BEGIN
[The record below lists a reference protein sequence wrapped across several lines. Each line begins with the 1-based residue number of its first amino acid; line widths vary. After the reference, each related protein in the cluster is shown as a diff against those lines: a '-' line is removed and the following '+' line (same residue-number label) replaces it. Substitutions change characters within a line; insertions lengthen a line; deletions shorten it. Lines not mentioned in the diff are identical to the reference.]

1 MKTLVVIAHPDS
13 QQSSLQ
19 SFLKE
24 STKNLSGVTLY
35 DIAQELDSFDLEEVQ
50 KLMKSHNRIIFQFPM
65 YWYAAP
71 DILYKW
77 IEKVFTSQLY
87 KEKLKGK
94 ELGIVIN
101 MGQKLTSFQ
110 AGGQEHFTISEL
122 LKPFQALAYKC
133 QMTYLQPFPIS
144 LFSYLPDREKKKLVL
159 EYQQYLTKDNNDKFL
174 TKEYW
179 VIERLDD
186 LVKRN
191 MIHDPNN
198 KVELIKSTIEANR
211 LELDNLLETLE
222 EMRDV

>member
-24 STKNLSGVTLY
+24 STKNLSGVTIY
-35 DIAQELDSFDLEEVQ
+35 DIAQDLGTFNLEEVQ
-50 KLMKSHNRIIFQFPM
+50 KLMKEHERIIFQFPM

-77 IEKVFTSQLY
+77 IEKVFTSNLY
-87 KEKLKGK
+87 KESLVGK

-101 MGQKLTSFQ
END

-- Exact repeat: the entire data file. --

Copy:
[The record below lists a reference protein sequence wrapped across several lines. Each line begins with the 1-based residue number of its first amino acid; line widths vary. After the reference, each related protein in the cluster is shown as a diff against those lines: a '-' line is removed and the following '+' line (same residue-number label) replaces it. Substitutions change characters within a line; insertions lengthen a line; deletions shorten it. Lines not mentioned in the diff are identical to the reference.]

1 MKTLVVIAHPDS
13 QQSSLQ
19 SFLKE
24 STKNLSGVTLY
35 DIAQELDSFDLEEVQ
50 KLMKSHNRIIFQFPM
65 YWYAAP
71 DILYKW
77 IEKVFTSQLY
87 KEKLKGK
94 ELGIVIN
101 MGQKLTSFQ
110 AGGQEHFTISEL
122 LKPFQALAYKC
133 QMTYLQPFPIS
144 LFSYLPDREKKKLVL
159 EYQQYLTKDNNDKFL
174 TKEYW
179 VIERLDD
186 LVKRN
191 MIHDPNN
198 KVELIKSTIEANR
211 LELDNLLETLE
222 EMRDV

>member
-24 STKNLSGVTLY
+24 STKNLSGVTIY
-35 DIAQELDSFDLEEVQ
+35 DIAQDLGTFNLEEVQ
-50 KLMKSHNRIIFQFPM
+50 KLMKEHERIIFQFPM

-77 IEKVFTSQLY
+77 IEKVFTSNLY
-87 KEKLKGK
+87 KESLVGK

-101 MGQKLTSFQ